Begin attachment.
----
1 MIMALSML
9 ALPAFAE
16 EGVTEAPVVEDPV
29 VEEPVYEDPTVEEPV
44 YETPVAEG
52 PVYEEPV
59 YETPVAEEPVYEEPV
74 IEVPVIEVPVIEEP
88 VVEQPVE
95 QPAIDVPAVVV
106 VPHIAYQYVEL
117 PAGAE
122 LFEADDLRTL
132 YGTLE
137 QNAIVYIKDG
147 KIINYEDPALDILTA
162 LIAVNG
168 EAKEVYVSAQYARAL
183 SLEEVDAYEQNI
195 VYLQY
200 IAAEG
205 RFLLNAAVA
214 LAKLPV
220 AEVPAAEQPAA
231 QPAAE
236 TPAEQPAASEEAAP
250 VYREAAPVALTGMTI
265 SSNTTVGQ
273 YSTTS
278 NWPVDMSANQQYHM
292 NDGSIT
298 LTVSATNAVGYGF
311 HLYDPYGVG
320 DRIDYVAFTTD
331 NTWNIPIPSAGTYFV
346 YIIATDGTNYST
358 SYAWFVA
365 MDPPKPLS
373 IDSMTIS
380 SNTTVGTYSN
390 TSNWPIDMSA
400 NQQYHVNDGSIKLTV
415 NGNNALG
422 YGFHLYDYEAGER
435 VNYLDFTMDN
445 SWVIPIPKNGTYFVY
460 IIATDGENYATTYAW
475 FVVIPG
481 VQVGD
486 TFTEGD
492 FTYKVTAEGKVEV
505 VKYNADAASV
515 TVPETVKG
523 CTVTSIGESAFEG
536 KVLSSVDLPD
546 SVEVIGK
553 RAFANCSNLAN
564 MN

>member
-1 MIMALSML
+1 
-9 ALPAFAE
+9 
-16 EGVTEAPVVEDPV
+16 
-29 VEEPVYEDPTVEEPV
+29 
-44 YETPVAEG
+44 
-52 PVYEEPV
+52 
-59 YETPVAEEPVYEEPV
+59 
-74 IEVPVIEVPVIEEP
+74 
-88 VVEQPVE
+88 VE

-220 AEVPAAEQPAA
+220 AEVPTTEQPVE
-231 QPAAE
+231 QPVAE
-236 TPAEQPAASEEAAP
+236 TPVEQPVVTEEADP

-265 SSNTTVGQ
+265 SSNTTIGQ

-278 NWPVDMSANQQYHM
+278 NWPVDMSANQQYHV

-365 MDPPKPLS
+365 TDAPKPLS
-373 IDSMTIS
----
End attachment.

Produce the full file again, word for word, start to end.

1 MIMALSML
9 ALPAFAE
16 EGVTEAPVVEDPV
29 VEEPVYEDPTVEEPV
44 YETPVAEG
52 PVYEEPV
59 YETPVAEEPVYEEPV
74 IEVPVIEVPVIEEP
88 VVEQPVE
95 QPAIDVPAVVV
106 VPHIAYQYVEL
117 PAGAE
122 LFEADDLRTL
132 YGTLE
137 QNAIVYIKDG
147 KIINYEDPALDILTA
162 LIAVNG
168 EAKEVYVSAQYARAL
183 SLEEVDAYEQNI
195 VYLQY
200 IAAEG
205 RFLLNAAVA
214 LAKLPV
220 AEVPAAEQPAA
231 QPAAE
236 TPAEQPAASEEAAP
250 VYREAAPVALTGMTI
265 SSNTTVGQ
273 YSTTS
278 NWPVDMSANQQYHM
292 NDGSIT
298 LTVSATNAVGYGF
311 HLYDPYGVG
320 DRIDYVAFTTD
331 NTWNIPIPSAGTYFV
346 YIIATDGTNYST
358 SYAWFVA
365 MDPPKPLS
373 IDSMTIS
380 SNTTVGTYSN
390 TSNWPIDMSA
400 NQQYHVNDGSIKLTV
415 NGNNALG
422 YGFHLYDYEAGER
435 VNYLDFTMDN
445 SWVIPIPKNGTYFVY
460 IIATDGENYATTYAW
475 FVVIPG
481 VQVGD
486 TFTEGD
492 FTYKVTAEGKVEV
505 VKYNADAASV
515 TVPETVKG
523 CTVTSIGESAFEG
536 KVLSSVDLPD
546 SVEVIGK
553 RAFANCSNLAN
564 MN

>member
-1 MIMALSML
+1 
-9 ALPAFAE
+9 
-16 EGVTEAPVVEDPV
+16 
-29 VEEPVYEDPTVEEPV
+29 
-44 YETPVAEG
+44 
-52 PVYEEPV
+52 
-59 YETPVAEEPVYEEPV
+59 
-74 IEVPVIEVPVIEEP
+74 
-88 VVEQPVE
+88 VE

-220 AEVPAAEQPAA
+220 AEVPTTEQPVE
-231 QPAAE
+231 QPVAE
-236 TPAEQPAASEEAAP
+236 TPVEQPVVTEEADP

-265 SSNTTVGQ
+265 SSNTTIGQ

-278 NWPVDMSANQQYHM
+278 NWPVDMSANQQYHV

-365 MDPPKPLS
+365 TDAPKPLS
-373 IDSMTIS